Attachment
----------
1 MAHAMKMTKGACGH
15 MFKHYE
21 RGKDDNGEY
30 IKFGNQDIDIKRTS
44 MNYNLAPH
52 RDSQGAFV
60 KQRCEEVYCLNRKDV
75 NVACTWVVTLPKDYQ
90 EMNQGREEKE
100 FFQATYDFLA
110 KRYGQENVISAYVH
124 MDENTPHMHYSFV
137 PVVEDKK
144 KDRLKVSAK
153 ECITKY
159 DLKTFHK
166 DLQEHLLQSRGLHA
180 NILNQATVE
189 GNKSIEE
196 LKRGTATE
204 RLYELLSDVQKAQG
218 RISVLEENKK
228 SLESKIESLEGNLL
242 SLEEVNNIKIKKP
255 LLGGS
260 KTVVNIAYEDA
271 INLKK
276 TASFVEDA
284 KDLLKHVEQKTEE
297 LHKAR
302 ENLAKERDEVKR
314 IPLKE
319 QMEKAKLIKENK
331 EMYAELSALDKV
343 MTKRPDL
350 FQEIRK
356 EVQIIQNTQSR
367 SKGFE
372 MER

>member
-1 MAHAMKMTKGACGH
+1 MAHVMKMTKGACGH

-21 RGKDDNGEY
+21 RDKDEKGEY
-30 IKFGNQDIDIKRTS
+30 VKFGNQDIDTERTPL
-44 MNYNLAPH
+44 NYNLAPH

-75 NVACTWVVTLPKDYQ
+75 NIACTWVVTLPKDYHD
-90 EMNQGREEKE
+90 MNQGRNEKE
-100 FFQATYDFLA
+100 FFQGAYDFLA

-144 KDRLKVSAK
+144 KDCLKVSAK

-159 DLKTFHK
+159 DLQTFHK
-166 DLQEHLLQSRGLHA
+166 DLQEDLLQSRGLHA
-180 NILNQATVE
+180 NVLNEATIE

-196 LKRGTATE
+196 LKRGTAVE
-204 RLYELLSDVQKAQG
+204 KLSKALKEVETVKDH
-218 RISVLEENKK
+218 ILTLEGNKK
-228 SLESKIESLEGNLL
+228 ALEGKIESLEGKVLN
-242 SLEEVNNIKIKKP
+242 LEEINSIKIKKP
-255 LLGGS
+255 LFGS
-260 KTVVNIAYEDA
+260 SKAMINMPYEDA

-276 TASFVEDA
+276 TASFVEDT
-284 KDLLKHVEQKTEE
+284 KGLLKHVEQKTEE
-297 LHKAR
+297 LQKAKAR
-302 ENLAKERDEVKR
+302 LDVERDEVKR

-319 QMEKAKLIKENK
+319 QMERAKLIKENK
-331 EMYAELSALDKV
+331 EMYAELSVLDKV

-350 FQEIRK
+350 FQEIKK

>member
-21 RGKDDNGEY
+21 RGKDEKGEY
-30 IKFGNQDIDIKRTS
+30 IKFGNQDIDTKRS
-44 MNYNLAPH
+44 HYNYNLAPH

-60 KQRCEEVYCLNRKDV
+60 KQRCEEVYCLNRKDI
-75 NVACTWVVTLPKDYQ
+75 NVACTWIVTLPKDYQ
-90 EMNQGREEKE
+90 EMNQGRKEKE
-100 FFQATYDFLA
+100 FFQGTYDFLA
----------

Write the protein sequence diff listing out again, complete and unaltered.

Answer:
1 MAHAMKMTKGACGH
15 MFKHYE
21 RGKDDNGEY
30 IKFGNQDIDIKRTS
44 MNYNLAPH
52 RDSQGAFV
60 KQRCEEVYCLNRKDV
75 NVACTWVVTLPKDYQ
90 EMNQGREEKE
100 FFQATYDFLA
110 KRYGQENVISAYVH
124 MDENTPHMHYSFV
137 PVVEDKK
144 KDRLKVSAK
153 ECITKY
159 DLKTFHK
166 DLQEHLLQSRGLHA
180 NILNQATVE
189 GNKSIEE
196 LKRGTATE
204 RLYELLSDVQKAQG
218 RISVLEENKK
228 SLESKIESLEGNLL
242 SLEEVNNIKIKKP
255 LLGGS
260 KTVVNIAYEDA
271 INLKK
276 TASFVEDA
284 KDLLKHVEQKTEE
297 LHKAR
302 ENLAKERDEVKR
314 IPLKE
319 QMEKAKLIKENK
331 EMYAELSALDKV
343 MTKRPDL
350 FQEIRK
356 EVQIIQNTQSR
367 SKGFE
372 MER

>member
-1 MAHAMKMTKGACGH
+1 MAHVMKMTKGACGH

-21 RGKDDNGEY
+21 RDKDEKGEY
-30 IKFGNQDIDIKRTS
+30 VKFGNQDIDTERTPL
-44 MNYNLAPH
+44 NYNLAPH

-75 NVACTWVVTLPKDYQ
+75 NIACTWVVTLPKDYHD
-90 EMNQGREEKE
+90 MNQGRNEKE
-100 FFQATYDFLA
+100 FFQGAYDFLA

-144 KDRLKVSAK
+144 KDCLKVSAK

-159 DLKTFHK
+159 DLQTFHK
-166 DLQEHLLQSRGLHA
+166 DLQEDLLQSRGLHA
-180 NILNQATVE
+180 NVLNEATIE

-196 LKRGTATE
+196 LKRGTAVE
-204 RLYELLSDVQKAQG
+204 KLSKALKEVETVKDH
-218 RISVLEENKK
+218 ILTLEGNKK
-228 SLESKIESLEGNLL
+228 ALEGKIESLEGKVLN
-242 SLEEVNNIKIKKP
+242 LEEINSIKIKKP
-255 LLGGS
+255 LFGS
-260 KTVVNIAYEDA
+260 SKAMINMPYEDA

-276 TASFVEDA
+276 TASFVEDT
-284 KDLLKHVEQKTEE
+284 KGLLKHVEQKTEE
-297 LHKAR
+297 LQKAKAR
-302 ENLAKERDEVKR
+302 LDVERDEVKR

-319 QMEKAKLIKENK
+319 QMERAKLIKENK
-331 EMYAELSALDKV
+331 EMYAELSVLDKV

-350 FQEIRK
+350 FQEIKK

>member
-21 RGKDDNGEY
+21 RGKDEKGEY
-30 IKFGNQDIDIKRTS
+30 IKFGNQDIDTKRS
-44 MNYNLAPH
+44 HYNYNLAPH

-60 KQRCEEVYCLNRKDV
+60 KQRCEEVYCLNRKDI
-75 NVACTWVVTLPKDYQ
+75 NVACTWIVTLPKDYQ
-90 EMNQGREEKE
+90 EMNQGRKEKE
-100 FFQATYDFLA
+100 FFQGTYDFLA